Additional Charges of Sex Trafficking in “Sinful Innocence” Prostitution Case
BOSTON – A Springfield couple was charged in U.S. District Court in Springfield today with additional crimes of sex trafficking in connection with operating a prostitution business advertised as Sinful Innocence.
Milford Lewis, 35, and Tiana Lewis, 31, were charged in a superseding indictment with conspiracy to commit sex trafficking, sex trafficking, interstate transportation to engage in prostitution, interstate inducement to engage in prostitution, and extortionate threats.
In January 2016, Milford and Tiana Lewis were originally charged in a ten count indictment with conspiracy to commit sex trafficking, sex trafficking, interstate transportation to engage in prostitution, interstate inducement to engage in prostitution, and extortionate threats. The superseding indictment contains eight additional charges relating to five additional sex trafficking victims.
According to charging documents, beginning in August 2015, Milford and Tiana Lewis were the CEOs of Sinful Innocence, which purported to be a talent agency for the adult entertainment industry. Through the purported talent agency, the Lewis’s recruited and induced young women to work as models, adult entertainers, adult pornography actors, and escorts. It is alleged that the Lewis’s convinced the women to travel to Springfield from other states, and in one case, they picked a woman up from Connecticut and drove her to Springfield. The young women were quickly put to work as prostitutes at a house in Springfield and in motels in West Springfield, sometimes without receiving pay. Women who wanted to leave or who broke the rules of Sinful Innocence were subjected to beatings and threats to kill or harm them. The women were also allegedly threatened with violence when they were unable to pay a termination fee imposed by Sinful Innocence.
The charge of sex trafficking and conspiracy to commit sex trafficking each provides for a sentence of no greater than a lifetime in prison, five years of supervised release and a fine of $250,000. The sex trafficking statute also imposes a mandatory minimum sentence of 15 years in prison for offenses committed by means of force, threats of force, fraud, or coercion. The charge of interstate inducement to engage in prostitution provides for a sentence of no greater than 20 years in prison, three years of supervised release and a fine $250,000. The charge of interstate transportation to engage in prostitution provides for a sentence of no greater than 10 years in prison, three years of supervised release and a fine $250,000. The charge of extortionate threats provides for a sentence of no greater than 20 years in prison, three years of supervised release and a fine of $250,000.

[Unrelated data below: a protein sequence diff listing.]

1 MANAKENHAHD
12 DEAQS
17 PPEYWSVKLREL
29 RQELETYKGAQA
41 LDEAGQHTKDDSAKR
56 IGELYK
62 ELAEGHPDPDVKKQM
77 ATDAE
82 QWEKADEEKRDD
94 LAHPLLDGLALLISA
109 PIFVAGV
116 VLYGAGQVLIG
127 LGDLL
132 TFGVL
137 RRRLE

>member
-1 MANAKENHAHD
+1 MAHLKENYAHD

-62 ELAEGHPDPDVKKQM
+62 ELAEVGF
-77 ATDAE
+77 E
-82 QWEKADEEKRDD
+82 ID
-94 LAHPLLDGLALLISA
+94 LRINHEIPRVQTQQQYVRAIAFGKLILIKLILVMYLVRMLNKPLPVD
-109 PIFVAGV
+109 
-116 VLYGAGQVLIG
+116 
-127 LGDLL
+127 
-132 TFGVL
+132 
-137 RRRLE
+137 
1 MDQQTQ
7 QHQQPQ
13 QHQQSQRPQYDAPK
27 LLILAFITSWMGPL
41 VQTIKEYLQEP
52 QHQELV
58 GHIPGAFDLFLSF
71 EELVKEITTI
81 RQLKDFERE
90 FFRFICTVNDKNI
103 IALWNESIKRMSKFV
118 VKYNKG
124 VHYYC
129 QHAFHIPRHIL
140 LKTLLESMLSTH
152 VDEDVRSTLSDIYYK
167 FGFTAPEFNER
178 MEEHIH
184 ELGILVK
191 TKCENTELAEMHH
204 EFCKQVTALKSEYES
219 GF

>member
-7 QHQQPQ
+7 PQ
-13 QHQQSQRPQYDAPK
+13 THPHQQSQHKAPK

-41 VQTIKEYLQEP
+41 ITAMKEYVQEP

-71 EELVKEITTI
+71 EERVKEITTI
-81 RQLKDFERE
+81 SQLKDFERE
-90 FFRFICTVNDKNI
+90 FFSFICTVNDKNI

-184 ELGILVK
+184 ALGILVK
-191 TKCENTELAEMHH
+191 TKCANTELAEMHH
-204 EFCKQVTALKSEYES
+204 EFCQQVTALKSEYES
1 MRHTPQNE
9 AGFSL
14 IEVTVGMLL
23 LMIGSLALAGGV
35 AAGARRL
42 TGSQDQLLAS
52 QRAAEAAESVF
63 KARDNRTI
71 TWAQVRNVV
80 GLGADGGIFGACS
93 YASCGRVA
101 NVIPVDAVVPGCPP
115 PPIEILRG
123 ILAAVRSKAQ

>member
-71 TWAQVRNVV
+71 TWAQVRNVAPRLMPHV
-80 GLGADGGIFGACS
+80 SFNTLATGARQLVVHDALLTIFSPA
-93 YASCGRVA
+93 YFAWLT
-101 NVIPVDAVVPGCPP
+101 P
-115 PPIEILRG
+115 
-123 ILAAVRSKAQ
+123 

United States Attorney Carmen M. Ortiz; Hampden County District Attorney Anthony D. Gulluni; Matthew Etre, Special Agent in Charge of Homeland Security Investigations in Boston; West Springfield Police Chief Ronald Campurciani; and Colonel Richard D. McKeon, Superintendent of the Massachusetts State Police, made the announcement today. The case is being prosecuted by Alex J. Grant of Ortiz’s Springfield Branch Office.
The details contained in the charging documents are allegations. The defendants are presumed innocent unless and until proven guilty beyond a reasonable doubt in a court of law.
This case is brought as a result of the investigative collaboration of the Western Massachusetts Human Trafficking Working Group, which includes the United States Attorney’s Office, the Massachusetts Attorney General’s Office, and the Hampden County District Attorney’s Office, as well as federal, state, and local law enforcement agencies. The Working Group began meetings in August 2015 to work cooperatively to address crimes involving commercial sex trafficking in Western Massachusetts.